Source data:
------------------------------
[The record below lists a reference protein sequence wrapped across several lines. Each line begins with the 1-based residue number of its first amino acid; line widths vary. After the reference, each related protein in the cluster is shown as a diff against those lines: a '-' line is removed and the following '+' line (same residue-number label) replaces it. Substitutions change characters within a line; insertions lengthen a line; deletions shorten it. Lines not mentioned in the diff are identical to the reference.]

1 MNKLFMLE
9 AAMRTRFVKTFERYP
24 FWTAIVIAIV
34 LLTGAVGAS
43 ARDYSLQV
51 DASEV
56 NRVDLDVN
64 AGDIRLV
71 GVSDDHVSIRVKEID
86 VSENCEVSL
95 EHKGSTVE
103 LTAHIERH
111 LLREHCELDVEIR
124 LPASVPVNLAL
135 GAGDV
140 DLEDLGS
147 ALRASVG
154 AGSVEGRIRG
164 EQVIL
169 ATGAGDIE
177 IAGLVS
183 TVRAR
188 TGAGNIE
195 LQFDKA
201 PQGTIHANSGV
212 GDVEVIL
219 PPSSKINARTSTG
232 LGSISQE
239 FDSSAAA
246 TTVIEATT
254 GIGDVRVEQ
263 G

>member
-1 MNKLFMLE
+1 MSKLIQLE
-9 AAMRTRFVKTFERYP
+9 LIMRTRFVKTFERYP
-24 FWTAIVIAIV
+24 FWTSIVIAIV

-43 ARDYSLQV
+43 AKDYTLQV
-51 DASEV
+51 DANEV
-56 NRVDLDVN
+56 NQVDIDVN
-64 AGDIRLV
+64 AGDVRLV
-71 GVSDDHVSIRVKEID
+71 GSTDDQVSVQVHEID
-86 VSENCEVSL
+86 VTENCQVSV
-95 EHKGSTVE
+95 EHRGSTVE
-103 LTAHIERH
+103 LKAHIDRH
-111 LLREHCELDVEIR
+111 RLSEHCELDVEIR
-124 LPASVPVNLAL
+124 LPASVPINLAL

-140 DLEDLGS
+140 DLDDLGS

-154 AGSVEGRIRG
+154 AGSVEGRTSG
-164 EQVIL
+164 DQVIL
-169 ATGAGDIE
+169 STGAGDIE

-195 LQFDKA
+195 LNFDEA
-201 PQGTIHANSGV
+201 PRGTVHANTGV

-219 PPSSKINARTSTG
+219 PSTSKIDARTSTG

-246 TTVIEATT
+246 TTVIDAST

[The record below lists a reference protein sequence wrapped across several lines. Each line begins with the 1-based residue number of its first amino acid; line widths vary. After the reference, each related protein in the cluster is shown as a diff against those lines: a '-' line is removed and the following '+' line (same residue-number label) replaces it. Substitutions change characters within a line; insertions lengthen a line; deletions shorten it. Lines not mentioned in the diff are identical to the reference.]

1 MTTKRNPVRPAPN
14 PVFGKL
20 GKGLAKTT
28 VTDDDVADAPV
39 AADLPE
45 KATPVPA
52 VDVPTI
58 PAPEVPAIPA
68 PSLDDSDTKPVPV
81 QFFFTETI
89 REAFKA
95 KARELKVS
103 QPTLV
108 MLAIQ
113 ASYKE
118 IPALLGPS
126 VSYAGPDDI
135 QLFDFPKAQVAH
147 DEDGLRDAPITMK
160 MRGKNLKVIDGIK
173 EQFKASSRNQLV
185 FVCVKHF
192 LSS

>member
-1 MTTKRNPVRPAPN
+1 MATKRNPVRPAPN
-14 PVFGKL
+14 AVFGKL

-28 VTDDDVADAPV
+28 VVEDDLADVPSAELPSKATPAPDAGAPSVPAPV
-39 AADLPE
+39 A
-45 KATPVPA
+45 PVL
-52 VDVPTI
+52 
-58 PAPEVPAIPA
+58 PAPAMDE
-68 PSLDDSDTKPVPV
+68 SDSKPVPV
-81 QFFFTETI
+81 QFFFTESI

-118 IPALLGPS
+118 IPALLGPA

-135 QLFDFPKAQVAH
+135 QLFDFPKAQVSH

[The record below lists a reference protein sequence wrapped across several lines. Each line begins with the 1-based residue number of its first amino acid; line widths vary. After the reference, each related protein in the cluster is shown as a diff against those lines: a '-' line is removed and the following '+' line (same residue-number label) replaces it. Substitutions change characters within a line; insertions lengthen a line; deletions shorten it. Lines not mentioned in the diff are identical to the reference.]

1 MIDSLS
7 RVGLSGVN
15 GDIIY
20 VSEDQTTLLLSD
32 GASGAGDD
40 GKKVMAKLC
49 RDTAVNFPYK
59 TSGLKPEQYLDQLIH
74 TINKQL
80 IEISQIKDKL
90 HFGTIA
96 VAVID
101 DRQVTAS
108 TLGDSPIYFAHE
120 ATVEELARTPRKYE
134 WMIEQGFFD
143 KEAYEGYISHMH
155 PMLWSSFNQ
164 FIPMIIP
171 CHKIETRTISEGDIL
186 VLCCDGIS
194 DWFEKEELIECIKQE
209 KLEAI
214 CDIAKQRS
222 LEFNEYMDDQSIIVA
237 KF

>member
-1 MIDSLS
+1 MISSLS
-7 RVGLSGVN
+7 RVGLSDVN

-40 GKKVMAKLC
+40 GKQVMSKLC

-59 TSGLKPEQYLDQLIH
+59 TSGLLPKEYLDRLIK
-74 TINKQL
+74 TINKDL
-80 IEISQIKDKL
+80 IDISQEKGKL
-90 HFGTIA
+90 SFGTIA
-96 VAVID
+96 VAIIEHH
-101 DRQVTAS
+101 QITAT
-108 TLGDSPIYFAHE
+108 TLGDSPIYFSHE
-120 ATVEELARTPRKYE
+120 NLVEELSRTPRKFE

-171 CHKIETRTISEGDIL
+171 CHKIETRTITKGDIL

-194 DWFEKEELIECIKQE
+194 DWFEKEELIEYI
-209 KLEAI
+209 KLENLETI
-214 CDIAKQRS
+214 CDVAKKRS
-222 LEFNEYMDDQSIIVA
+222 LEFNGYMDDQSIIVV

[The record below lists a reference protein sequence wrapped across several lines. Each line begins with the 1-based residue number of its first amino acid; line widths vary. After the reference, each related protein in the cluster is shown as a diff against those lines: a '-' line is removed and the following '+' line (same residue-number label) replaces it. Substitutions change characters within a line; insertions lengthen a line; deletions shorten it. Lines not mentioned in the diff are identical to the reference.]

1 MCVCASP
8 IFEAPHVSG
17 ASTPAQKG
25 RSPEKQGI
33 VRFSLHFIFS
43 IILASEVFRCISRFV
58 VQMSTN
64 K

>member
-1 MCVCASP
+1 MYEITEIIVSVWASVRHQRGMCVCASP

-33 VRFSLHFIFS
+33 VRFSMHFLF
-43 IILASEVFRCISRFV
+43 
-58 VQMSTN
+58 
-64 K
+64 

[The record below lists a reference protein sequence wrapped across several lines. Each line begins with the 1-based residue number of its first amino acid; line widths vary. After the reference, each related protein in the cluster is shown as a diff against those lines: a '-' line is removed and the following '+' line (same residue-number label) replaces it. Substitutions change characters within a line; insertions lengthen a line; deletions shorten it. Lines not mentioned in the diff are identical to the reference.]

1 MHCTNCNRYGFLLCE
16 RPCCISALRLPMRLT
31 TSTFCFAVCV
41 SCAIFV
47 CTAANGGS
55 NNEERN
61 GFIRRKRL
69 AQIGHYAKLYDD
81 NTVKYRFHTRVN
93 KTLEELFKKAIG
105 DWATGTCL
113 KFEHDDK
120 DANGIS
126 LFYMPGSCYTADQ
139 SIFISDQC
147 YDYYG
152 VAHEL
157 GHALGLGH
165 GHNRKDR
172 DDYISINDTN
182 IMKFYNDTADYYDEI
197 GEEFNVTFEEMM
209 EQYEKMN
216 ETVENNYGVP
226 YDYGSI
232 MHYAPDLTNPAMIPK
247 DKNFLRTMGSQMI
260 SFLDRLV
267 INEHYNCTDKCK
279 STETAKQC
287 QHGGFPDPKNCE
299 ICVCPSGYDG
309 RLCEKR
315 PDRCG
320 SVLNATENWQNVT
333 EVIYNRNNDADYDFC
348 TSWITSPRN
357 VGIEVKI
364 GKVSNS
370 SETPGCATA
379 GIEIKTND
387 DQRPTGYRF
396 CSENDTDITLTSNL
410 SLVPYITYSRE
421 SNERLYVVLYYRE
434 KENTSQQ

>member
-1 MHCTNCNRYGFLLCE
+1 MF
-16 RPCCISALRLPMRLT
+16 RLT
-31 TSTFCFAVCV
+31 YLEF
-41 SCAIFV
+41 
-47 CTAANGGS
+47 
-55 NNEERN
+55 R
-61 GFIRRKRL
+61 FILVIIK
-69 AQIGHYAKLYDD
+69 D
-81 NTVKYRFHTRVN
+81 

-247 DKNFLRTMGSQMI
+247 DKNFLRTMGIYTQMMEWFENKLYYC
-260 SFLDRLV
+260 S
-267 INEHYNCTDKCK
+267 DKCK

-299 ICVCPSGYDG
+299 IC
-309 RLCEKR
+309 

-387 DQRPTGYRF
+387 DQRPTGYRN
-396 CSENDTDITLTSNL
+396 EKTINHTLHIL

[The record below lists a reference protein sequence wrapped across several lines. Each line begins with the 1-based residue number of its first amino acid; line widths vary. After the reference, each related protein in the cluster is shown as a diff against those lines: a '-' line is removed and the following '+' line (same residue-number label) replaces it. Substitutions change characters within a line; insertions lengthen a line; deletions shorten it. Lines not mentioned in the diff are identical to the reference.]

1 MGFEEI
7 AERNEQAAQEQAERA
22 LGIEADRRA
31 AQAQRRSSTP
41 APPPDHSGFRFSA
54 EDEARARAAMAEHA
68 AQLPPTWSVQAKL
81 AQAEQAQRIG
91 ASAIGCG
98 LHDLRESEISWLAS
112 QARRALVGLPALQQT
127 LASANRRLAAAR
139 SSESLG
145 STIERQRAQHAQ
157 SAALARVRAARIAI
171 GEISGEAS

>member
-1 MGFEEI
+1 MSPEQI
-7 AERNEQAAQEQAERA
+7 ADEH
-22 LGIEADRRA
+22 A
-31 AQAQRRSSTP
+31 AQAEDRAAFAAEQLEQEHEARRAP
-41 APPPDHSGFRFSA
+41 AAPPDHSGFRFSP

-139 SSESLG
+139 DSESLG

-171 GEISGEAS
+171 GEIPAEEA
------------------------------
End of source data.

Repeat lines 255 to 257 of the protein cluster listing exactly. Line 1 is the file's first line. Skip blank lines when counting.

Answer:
+16 RLT
-31 TSTFCFAVCV
+31 YLEF